Exceptions to the rule: Notable exceptions to the above guidelines include some publications from foreign countries. Foreign newspapers, for example, are often sent in bundles, and frequently arrive out of order. Some foreign publishers, particularly in developing nations, work under severe financial constraints and are not always able to get issues out on time. In addition, some foreign publications (like Prints India) are shipped via sea mail rather than airmail, and can take two or three months to arrive. As you become more familiar with the vendors and publishers we deal with, you will get a feel for when things need to be claimed and when it is probably wise to wait a week or so before claiming. In the meantime, follow the guidelines reasonably closely, and don’t be afraid to ask questions.
Claim responses (or reports) arrive in many forms. Often, because it’s the most efficient and common method to claim, you will receive email responses to your claims. If you claimed electronically, you may receive generalized email responses or you will receive claim acknowledgements and claim checkers in the mail. Or, you may receive a phone call from the publisher, etc.
Keep in mind that for EBSCO claims, you will usually need to check the claiming history for responses or additional information, such as an issue not yet being published, etc.
**It is important to document and keep track not only of the action you take on a claim, but the responses/correspondence you receive as well. Standardized notes assist in this process.
Claim notes should be organized in order by issue, and then by date (most recent date on top). Enter the claim abbreviation, your d/I, the issue being claimed, followed by the abbreviation and text for any response. You can copy & paste the e-mail or summarize it, if desired.
CLM/RVW = indicates research on an expected issue not resulting in a claim. Should include the source of review, such as “per World Cat, Ebsconet” etc.
CLMSLIP = for claim slip that is mailed.
E/CLM = for direct electronic claim [sent from ILS] (Ebsco).
EBSCONET = for electronic claim entered in EbscoNet.
EML/CLM = for email claims. Should specify contact when necessary.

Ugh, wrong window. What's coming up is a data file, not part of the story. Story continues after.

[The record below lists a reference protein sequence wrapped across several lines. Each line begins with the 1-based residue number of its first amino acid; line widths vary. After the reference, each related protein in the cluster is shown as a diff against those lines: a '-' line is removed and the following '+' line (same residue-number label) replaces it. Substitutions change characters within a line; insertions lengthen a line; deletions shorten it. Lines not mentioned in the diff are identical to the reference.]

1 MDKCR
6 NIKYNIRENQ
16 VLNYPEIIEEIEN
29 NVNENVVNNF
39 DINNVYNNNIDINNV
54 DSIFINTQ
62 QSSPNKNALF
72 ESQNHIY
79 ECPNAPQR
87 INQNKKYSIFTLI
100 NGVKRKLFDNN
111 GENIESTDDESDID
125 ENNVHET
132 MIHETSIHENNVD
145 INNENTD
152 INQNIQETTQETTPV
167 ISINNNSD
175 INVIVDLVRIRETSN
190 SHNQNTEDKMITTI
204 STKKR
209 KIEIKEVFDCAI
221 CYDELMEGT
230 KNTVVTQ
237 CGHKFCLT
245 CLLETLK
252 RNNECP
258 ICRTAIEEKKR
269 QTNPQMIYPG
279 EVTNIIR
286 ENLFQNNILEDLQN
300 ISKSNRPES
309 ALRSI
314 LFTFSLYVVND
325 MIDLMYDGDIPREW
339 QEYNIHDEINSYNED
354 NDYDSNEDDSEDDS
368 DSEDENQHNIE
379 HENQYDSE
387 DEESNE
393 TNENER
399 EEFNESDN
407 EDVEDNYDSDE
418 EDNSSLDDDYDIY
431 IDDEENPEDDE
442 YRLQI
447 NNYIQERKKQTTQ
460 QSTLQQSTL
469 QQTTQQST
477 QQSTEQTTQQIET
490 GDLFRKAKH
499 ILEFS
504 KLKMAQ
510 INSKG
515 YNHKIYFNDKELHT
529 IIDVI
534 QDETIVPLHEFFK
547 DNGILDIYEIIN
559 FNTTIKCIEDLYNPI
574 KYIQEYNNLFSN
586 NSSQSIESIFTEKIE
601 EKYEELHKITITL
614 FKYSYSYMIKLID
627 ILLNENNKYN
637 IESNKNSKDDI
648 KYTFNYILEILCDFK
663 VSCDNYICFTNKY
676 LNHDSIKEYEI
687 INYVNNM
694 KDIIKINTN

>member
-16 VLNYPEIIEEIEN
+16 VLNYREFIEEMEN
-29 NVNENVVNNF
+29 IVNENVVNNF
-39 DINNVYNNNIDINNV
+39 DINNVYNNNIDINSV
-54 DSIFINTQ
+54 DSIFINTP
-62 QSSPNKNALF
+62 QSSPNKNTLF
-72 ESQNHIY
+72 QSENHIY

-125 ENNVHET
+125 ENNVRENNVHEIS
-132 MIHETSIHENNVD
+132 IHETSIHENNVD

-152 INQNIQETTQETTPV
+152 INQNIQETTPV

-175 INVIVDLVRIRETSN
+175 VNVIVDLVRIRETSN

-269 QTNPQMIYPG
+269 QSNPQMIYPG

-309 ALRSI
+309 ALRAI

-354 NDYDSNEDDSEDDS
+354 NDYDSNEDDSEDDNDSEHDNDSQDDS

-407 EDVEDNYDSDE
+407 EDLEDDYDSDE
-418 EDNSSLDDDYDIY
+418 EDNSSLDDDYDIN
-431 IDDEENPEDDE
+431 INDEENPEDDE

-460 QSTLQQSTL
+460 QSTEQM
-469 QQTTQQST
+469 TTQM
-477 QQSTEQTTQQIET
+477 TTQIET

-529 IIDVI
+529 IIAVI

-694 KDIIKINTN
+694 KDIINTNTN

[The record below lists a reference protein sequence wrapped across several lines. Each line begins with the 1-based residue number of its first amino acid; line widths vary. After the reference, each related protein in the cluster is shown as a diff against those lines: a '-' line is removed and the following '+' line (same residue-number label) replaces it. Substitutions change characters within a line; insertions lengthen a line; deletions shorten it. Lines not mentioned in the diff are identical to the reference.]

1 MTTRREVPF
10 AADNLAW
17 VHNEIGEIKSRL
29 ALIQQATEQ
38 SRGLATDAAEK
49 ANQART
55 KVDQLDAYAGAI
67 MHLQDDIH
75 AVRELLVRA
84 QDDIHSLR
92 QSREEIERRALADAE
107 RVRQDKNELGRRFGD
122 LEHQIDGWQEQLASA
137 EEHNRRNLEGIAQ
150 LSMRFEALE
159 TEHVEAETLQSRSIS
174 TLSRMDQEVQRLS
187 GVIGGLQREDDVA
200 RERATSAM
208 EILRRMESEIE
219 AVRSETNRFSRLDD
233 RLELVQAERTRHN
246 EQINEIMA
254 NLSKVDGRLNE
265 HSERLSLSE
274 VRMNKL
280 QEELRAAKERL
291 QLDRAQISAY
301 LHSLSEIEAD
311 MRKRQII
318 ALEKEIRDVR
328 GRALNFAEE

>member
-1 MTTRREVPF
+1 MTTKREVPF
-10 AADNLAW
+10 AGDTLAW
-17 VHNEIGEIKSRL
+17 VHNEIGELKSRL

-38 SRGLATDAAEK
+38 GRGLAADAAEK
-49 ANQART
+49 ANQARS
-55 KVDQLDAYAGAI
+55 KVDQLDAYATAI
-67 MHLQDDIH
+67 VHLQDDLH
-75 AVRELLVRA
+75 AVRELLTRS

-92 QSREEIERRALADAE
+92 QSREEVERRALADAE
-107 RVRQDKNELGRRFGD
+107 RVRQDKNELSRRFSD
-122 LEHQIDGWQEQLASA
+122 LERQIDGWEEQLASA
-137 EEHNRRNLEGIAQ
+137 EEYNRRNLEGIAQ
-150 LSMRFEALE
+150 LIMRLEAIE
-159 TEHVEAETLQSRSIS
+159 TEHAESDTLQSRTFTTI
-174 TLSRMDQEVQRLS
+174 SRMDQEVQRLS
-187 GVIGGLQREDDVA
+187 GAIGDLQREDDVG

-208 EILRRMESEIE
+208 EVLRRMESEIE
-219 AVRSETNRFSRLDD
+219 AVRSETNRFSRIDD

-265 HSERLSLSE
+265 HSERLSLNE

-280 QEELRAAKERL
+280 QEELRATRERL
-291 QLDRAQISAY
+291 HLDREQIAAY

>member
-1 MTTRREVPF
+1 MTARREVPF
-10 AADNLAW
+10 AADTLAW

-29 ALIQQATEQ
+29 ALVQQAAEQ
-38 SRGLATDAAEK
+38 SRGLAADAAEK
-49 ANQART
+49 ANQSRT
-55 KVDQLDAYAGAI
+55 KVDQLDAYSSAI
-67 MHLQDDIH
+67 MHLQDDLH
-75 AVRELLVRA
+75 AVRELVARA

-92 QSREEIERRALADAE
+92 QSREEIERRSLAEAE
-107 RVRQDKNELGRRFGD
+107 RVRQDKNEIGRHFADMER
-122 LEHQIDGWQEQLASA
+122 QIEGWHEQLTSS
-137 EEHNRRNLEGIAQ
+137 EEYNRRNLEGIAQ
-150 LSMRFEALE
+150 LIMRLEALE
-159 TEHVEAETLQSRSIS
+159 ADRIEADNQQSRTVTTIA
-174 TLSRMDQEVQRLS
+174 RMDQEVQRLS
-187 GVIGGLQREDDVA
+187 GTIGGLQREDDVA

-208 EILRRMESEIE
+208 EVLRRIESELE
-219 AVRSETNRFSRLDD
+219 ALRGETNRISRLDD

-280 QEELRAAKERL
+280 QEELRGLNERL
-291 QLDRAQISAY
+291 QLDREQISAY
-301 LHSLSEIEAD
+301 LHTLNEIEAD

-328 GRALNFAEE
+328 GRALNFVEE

FAX/PUB = for a fax (make sure to include fax number).
FOKUS = for electronic claim entered in Fokus (Harrassowitz).
FOLLOWUP = to follow-up on a claim.
PH/CALL = phone call.
PUB/INQ = to inquire about a publication or issue to publisher or vendor (without actually claiming it). Good for Index and vol/iss related questions.
SPECLTR = Special letter. Good for claiming historical society titles.
WEBSITE = for info extracted directly from the publication web site.
CLM/RPT = claim report. A good catch-all for a variety of responses, but should specify the source, such as when info is from a new contact, or phone vs. email response, etc.
EML/RPT = info received from pub via email in response to claim. Please include email address of sender on claims.
FAX/RPT = info received from pub via fax in response to claim. Please include fax number of sender on claims.
HARR/RPT = response from Harrassowitz (email, FOKUS).
PUB/RPT = info received from pub not in response to claim, but possibly to preclude one. “FYI” messages.
If you discover new information while trying to contact a publisher, add/update the information in the check-in record as a note before any claim notes:
Contact: name (date)
PUB EMAIL: email address (date)
PUB PHONE: phone number (date)
PUB ADDR: address (date) – also give this info to Maintenance
After you enter the notes, you may need to update the record as well.
For example, if the response is that the issue is “not yet published”, you need to update the expected date so that you can check on it again at a later date. Keep in mind any estimated dates of publication in the response.
If information is provided indicating when the expected date of publication is, you should set the expected date to reflect the new information. For example, if you are told that the issue is due out in September (and it is a domestic publication) the claim-on should be set to check at the end of October at the earliest; this way you have given them time to send the issue before reclaiming (unless you are told otherwise).
If the response indicates that the issue is “not available,” “out of stock,” or “out of print,” after entering this information in the record, you should gather all the information you on the claim and give it to the Serials Acquisitions Manager and Binding personnel to review and decide whether or not to put the issue(s) in the replacement process. At this time, put a note in the edit screen to indicate you have given that person the information (info to JC, binding, etc.). Leave the box as claimed, so that this issue will appear on your claim list. This allows you to check up on the status of the decision. If several months have passed and a decision has not been made yet, then the information needs to be resent to the Serials Acquisitions Manager. Once you receive an answer this note will either be changed or deleted.
When claims are received the claims slips and correspondence are pulled from the drawer and filed in their respective fiscal year drawers with the date of receipt written on them. See filing for more info.